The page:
It took two months but I finally got there.
Vivaldi now displays type normally though the browser interface is slightly messed up. But I’ll take good type display, thanks.
On the MacType forums, a user in China called wmjordan was in the same boat but had found a solution. In their words:
For the recent version of Vivaldi 2.10, 2.11, you need to create a shortcut, and modify the command line, append the
"--disable-lcd-text"parameter behind the executable name, and MacType will work on the web page content window. The
"--disable-features=RendererCodeIntegrity"parameter is recommended by snowie2000.
my command line:
vivaldi.exe --disable-lcd-text --disable-features=RendererCodeIntegrity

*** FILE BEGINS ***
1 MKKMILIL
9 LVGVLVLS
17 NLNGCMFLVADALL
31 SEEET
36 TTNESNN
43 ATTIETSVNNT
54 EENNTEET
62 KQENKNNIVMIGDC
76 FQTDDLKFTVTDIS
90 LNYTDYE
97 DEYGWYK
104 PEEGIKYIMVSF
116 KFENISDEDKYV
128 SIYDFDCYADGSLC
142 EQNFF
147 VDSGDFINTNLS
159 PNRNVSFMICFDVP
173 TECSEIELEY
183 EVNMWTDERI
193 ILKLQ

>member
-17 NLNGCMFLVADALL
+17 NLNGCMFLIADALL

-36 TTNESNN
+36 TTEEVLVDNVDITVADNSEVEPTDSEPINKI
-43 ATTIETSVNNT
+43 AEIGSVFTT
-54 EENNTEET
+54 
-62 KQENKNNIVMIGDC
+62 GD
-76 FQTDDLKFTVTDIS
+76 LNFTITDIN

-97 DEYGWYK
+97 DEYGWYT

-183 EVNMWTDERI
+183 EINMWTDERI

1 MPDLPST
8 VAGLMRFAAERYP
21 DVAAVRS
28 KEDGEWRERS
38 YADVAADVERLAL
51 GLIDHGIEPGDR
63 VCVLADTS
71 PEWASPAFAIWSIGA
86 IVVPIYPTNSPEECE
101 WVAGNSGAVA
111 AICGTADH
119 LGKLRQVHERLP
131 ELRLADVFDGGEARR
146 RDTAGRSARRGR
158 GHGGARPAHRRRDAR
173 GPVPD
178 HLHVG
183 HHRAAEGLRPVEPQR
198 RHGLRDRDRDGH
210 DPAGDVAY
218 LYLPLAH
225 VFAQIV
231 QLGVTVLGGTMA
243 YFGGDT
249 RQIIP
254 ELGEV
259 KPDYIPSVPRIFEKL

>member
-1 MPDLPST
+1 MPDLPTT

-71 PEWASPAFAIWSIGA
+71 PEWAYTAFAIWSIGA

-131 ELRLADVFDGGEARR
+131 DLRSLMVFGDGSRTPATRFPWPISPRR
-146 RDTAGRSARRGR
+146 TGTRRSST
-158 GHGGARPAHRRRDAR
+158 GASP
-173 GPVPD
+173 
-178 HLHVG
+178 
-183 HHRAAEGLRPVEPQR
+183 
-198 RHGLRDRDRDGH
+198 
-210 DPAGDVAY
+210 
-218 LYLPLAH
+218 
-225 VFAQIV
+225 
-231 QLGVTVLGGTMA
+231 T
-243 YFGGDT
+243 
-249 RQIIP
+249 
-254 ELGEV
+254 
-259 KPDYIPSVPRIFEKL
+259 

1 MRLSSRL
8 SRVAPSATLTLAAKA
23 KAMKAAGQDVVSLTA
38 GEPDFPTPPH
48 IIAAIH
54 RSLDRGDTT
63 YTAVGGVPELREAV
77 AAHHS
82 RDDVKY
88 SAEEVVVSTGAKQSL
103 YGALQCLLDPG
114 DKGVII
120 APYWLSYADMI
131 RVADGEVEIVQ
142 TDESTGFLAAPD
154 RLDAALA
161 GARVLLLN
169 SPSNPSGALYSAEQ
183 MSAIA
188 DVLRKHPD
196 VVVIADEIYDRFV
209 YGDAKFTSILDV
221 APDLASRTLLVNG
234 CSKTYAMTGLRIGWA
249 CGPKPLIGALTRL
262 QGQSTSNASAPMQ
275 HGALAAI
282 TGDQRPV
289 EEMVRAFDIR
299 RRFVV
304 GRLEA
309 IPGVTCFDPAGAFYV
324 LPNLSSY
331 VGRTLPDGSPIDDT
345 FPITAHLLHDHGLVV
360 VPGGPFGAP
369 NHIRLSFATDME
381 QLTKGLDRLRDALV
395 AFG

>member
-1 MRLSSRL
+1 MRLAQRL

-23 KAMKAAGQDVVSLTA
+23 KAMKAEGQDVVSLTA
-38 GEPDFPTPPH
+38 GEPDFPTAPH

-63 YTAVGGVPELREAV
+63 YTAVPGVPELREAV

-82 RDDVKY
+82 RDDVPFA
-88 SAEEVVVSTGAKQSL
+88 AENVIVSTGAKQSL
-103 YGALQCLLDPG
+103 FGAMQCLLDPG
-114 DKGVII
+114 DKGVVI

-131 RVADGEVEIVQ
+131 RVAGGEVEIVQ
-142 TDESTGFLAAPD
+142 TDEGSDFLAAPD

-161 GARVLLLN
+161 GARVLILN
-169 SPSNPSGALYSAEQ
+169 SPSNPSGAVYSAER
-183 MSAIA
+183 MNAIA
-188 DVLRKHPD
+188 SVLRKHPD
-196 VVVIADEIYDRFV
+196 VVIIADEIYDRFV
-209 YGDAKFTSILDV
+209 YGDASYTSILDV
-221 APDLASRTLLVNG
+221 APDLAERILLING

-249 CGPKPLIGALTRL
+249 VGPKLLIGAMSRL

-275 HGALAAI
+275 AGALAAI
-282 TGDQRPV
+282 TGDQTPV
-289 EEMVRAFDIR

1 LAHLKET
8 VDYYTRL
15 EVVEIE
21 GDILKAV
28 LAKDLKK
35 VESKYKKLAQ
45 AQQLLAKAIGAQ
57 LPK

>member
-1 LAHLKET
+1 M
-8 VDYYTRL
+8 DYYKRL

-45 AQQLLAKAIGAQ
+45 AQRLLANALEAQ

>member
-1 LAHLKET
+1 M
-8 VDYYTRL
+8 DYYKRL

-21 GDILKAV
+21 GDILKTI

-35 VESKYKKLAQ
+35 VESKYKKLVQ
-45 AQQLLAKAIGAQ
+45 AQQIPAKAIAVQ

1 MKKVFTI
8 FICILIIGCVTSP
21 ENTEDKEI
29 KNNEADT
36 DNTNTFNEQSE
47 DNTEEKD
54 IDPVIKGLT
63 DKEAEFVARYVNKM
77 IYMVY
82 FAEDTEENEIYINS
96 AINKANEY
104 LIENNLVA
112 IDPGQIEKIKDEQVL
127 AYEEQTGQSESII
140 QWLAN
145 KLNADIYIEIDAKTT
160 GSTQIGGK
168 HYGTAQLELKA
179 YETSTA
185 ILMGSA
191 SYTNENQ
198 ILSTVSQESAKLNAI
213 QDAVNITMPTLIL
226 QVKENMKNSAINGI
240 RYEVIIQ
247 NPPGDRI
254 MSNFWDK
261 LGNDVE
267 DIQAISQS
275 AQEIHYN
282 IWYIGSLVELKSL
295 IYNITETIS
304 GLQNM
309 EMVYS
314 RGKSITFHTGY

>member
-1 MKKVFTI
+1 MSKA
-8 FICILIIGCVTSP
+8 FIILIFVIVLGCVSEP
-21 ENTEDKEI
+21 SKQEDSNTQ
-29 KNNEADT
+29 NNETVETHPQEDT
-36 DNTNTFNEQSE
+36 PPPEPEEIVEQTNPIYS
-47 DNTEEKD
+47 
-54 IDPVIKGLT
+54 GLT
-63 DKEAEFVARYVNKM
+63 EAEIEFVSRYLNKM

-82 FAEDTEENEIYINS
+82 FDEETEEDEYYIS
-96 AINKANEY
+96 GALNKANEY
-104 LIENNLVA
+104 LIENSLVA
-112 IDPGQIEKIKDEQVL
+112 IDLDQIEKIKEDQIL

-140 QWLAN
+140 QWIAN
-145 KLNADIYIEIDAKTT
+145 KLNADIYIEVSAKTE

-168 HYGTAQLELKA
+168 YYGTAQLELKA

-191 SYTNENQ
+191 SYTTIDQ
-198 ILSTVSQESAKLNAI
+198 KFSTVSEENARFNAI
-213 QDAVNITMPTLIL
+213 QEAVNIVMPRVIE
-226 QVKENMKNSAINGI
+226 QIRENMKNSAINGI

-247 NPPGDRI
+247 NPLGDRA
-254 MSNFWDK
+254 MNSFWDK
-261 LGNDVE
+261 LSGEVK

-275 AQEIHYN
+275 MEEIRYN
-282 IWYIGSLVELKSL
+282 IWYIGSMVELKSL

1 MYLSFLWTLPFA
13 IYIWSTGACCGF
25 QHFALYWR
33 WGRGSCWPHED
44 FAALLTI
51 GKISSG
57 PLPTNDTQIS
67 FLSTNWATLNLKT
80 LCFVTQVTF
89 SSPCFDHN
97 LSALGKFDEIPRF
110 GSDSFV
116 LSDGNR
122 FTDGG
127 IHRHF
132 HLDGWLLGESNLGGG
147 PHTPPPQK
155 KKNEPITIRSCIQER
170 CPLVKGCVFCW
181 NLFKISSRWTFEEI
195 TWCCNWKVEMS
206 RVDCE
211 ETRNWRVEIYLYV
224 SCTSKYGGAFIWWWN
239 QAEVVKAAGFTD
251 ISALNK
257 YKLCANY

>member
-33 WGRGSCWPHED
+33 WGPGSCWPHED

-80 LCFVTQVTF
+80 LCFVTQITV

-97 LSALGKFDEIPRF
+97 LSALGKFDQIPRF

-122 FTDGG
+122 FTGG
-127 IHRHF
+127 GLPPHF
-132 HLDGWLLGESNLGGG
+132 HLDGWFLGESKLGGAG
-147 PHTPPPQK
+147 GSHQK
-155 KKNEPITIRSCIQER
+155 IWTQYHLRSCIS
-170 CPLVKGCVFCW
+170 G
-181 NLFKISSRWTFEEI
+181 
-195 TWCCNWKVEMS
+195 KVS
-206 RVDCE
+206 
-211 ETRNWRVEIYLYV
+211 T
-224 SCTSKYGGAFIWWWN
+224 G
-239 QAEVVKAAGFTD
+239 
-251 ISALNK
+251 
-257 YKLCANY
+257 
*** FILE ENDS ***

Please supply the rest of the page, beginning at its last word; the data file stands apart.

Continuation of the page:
I used the latter method, but the type was still quite poor for me. I had to do one more thing: start Vivaldi in Windows 8 compatibility mode.
It’s messed up the top of the browser a little but it’s a small price to pay to have everything readable again.
Snowie2000, the main dev for MacType, says a registry hack is their preferred workaround, at github.com/snowie2000/mactype/wiki/Google-Chrome#workaround-for-chrome-78.
It turns out that Chrome 78 (and presumably Chromium 78, too) did indeed have a change: ‘Starting from Chrome 78, Chrome began to block third-party DLLs from injection. But they provided a way to disable the protection either from the command line or by policy.’
I was right to have investigated which version of Vivaldi represented the change earlier (it was 2.9, which equated to Chromium 78). After testing wmjordan’s suggestions out on 2.9, I upgraded to 2.11, and it was still fine.
Opera GX is still the more resolved browser (works as it should out of the box) but there are some aspects of Vivaldi that I’m familiar with after two-and-a-half years (to the day). Looks like I’ll be going back to it for my main browsing, but I know I’ve found another great browser along the way, and I’ve updated my Firefox, too.